Job 1:1-2:10

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Home > The Old Testament > Job > Chapters 1-2a / Verses 1:1-2:10
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Summary[edit]

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Relationship to Job. The relationship of Chapters 1-2a to Job as a whole is discussed at Job.

Story.

Message.

Discussion[edit]

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  • Job 1:1-3Job's greatness. Job is described as "perfect and upright," God-fearing (v. 1), with a big family (v. 2) and wealthy (v. 3). The ensuing events suggest that this seemingly successful position is not sufficient. In Gen 22, Abraham was also seemingly righteous and well-off, but was forced to develop a deeper (or show his already-existing deep) faith. The account in Luke 18:18-22 also seems to portray a good person who keeps the commandments, but who can and should do more. (See also the discussion about becoming undone on and around Isa 6:5.)
  • Job 1:6-12: A bet? This passage seems troubling if it seems to suggest that God is allowing Job to be tried in order to win a bet, or, that God doubts himself and needs to test Job in order to restore his pride in the fact that others love him for nobler reasons than simply because God blesses them with prosperity. However, there are better ways to read this passage as shown below.
  • Job 1:6: Satan. Hebrew uses a definite article to describe Satan as "the Satan," where Satan means "accuser." It seems unwarranted to assume that Satan, the accuser, here is the same person as, say, Lucifer in D&C 76:26. Satan approaches the Lord in a council setting where deliberation occurs. The setting suggests that the ensuing scene should be taken as an elaboration on such deliberation. That is, it seems that the Book of Job is being introduced as an overtly theological text.
  • Job 1:7. The Lord is the first to speak asking Satan where he has come from. Satan's response is brief and rather vague. This might be taken as Satan having been up to no good; or perhaps Satan has simply been "doing his job," looking for opportunities to accuse others (for more on this view, see Janzen, referenced below, p. 39).
  • Job 1:8. After Satan mentions that he's been roaming the earth, the LORD asks if Satan has considered Job who is "a perfect and an upright man." Although this might be taken as the LORD bragging, there does not seem to be anything that explicitly warrants this idea. In fact, since the Lord is the initiator of this conversation, it seems that if there is any leading or "baiting" going on in this discussion, the Lord is intentionally bringing Satan into this discussion rather than vice versa. But why would the Lord initiate such discussion? This may be a literary device that is employed in order to, again, cast the story of Job in a theological light (e.g. why does God allow suffering, and what does it mean to love God "disinterestedly," that is, for nobler reasons than simply because God blesses us with prosperity?). Or, perhaps the Lord is effectively chastising Satan for not doing his Job carefully enough—that is, the LORD may be indeed wanting to establish the claim that Job is "a perfect and an upright man" and is leading Satan toward the somewhat inevitable accusation that Job has not been sufficiently tried.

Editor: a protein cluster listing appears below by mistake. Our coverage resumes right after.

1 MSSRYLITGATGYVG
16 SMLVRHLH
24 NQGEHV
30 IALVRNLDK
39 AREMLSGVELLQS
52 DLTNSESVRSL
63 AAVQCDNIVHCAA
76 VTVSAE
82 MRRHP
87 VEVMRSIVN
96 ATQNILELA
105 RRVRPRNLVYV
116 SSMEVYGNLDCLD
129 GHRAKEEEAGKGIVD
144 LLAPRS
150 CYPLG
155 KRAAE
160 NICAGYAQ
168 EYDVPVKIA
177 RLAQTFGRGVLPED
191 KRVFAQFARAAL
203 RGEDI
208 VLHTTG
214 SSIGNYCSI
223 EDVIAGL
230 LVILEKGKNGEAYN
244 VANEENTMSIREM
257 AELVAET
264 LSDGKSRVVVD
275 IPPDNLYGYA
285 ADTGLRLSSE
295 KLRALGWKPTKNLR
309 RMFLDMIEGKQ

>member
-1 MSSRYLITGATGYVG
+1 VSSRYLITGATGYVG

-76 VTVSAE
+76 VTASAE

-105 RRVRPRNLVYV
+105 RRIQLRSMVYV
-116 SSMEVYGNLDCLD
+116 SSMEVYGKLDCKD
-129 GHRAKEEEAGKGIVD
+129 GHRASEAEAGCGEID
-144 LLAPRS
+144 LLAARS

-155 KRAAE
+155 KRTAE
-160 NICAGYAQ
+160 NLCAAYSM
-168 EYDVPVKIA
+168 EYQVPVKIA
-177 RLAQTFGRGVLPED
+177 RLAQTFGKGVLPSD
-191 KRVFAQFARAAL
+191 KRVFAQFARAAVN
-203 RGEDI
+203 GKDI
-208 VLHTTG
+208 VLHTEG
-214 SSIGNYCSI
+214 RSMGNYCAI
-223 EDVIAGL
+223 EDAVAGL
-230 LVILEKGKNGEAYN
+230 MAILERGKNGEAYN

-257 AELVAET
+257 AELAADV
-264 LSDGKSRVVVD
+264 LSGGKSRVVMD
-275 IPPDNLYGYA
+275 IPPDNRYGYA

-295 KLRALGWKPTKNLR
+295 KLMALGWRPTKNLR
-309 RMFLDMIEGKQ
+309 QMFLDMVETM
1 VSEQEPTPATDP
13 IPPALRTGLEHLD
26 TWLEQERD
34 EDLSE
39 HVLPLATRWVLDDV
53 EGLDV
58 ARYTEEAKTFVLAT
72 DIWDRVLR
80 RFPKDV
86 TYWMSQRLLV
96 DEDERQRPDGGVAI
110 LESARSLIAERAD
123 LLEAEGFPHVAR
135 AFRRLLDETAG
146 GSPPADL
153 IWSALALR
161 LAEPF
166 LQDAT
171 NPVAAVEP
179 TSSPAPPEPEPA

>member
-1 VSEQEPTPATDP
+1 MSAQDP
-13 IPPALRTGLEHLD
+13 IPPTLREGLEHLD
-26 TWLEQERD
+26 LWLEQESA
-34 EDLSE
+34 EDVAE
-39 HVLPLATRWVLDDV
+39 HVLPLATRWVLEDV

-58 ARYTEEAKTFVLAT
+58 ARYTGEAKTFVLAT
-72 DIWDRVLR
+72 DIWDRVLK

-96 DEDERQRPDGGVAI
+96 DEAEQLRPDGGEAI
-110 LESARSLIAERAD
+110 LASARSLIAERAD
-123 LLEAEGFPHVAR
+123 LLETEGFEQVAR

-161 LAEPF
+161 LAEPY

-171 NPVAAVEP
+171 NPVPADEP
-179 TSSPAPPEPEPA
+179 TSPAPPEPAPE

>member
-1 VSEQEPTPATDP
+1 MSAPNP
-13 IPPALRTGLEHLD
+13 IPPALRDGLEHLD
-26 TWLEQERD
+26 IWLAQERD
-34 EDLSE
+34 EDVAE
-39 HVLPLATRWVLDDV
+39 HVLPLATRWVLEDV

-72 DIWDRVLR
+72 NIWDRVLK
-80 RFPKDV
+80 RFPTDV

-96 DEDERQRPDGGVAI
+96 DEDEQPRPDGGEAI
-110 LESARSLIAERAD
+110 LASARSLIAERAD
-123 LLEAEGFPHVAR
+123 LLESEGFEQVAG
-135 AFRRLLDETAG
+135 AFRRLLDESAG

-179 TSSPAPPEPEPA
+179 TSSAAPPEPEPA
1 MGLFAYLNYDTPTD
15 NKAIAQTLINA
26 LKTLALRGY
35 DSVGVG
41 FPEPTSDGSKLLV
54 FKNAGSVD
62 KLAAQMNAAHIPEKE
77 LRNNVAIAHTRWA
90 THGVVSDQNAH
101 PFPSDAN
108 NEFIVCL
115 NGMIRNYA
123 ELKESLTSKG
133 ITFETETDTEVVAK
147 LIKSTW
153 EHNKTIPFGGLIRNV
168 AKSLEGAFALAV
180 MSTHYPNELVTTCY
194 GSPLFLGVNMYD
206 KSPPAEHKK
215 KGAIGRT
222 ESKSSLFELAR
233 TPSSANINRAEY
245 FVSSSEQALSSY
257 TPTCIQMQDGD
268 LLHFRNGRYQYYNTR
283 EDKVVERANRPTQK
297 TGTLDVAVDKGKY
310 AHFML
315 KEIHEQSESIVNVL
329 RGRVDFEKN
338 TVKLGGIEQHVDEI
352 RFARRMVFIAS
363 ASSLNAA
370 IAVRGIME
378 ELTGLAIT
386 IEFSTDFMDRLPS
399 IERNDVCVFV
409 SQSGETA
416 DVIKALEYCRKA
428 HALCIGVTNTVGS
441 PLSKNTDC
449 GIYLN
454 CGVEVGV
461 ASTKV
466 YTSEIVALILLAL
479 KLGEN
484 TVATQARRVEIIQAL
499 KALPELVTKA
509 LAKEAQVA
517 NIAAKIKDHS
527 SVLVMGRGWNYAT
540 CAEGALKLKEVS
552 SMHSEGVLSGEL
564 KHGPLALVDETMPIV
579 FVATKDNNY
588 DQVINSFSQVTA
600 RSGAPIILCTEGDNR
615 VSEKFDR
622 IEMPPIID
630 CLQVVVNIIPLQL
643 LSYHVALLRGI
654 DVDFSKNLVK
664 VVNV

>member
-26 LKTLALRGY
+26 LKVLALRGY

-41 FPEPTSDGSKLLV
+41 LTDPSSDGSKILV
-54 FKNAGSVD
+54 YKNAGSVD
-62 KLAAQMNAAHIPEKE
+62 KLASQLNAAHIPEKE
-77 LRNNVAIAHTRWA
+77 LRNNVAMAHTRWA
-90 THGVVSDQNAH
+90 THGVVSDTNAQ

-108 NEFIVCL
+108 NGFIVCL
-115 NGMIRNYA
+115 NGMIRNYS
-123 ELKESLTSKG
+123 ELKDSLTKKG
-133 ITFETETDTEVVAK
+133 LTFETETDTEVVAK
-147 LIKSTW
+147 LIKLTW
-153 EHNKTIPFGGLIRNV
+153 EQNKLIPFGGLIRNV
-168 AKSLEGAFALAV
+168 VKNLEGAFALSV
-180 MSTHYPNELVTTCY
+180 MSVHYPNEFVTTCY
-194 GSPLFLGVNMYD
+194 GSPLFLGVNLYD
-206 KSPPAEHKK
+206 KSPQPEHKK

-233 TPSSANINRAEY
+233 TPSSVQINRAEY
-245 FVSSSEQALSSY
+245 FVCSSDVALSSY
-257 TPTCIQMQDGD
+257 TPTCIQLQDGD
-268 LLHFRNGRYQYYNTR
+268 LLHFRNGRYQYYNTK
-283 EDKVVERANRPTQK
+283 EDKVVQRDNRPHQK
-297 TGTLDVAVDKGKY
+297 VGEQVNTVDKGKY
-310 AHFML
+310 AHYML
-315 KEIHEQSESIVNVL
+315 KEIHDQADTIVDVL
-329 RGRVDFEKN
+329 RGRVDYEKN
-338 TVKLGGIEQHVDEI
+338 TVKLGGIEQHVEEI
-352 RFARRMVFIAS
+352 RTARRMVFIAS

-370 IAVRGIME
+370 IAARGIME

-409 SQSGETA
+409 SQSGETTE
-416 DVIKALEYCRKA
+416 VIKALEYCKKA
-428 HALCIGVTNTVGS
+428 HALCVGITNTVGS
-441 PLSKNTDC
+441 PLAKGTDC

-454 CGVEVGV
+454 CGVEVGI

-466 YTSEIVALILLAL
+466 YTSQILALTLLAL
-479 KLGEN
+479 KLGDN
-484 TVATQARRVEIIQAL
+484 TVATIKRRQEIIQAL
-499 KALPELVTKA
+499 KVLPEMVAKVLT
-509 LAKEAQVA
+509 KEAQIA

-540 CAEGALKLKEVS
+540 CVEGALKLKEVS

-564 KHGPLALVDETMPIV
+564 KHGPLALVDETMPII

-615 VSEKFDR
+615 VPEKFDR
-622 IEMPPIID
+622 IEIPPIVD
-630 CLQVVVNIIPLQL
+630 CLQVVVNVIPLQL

• Job 1:9. The question of motivation-for-worship is explicitly introduced here: "Doth Job fear God for nought?" (cf. Gen 29:15; Isa 52:3). Although the Book of Job is often taken as a theological treatise on the problem of evil, the explicit theme introduced here is a question of why one (Job) fears God. Presumably, Job would be a praiseworthy individual if (and only if) he feared God "for nought." If Job (perhaps, like Adam, typological of all humankind) is to withstand accusations, it seems he must be able, in some sense, to prove (cf. Abr 3:25; see also Gen 22:1 where the somewhat awkward word "tempt" is used in the KJV, instead of the more common translation "tested") that his fear of the LORD is not simply a result of the blessings Job has received, such as those articulated in verse 10.
The question of fearing God "for nought" can be thought about in several ways. One way to think of this is in a very strict sense: any reason to fear God to fear God would violate the implicit "for nought" requirement suggested here. This, however, may be a reading that takes the text too strictly and/or systematically. For another kind of reading, we might think more carefully about different ways an individual can fear God. Janzen (see reference below) discusses this in terms of Bernard of Clairvaux's stages of human growth. According to Bernard, a 12th century monk, one begins first by loving oneself for one's own sake, then progresses to loving God for one's own sake, and then finally loving God for God's own sake. This 3rd stage of development, loving God for God's own sake, is considered more noble because it is considered less selfish. That is, if we love God only because he blesses us, then this is a rather shallow notion of love.
This way of thinking about different motivations for loving someone casts the theological question of Job in a way that parallels many themes in other scripture, esp. the way love, grace, and hypocrisy are talked about in the New Testament. For example, Jesus teaches that one should love not just one's friends, but one's enemies also (Matt 5:43-47)—loving one's enemies is, presumably, a more noble, pure, and "disinterested" kind of love ("disinterested" in the sense of not having an ulterior motive or interest) because there does not seem to be a selfish reason for loving one's enemies. To love our friends is no great accomplishment (so do the publicans, Jesus says) since friends typically do nice things for us, and they have traits that make them easy to love. In contrast, our enemies typically try to harm us and have traits that make it, for whatever reason, difficult to love them. So, loving one's enemies is a more noble kind of love than loving one's friends because it is more obviously unselfish.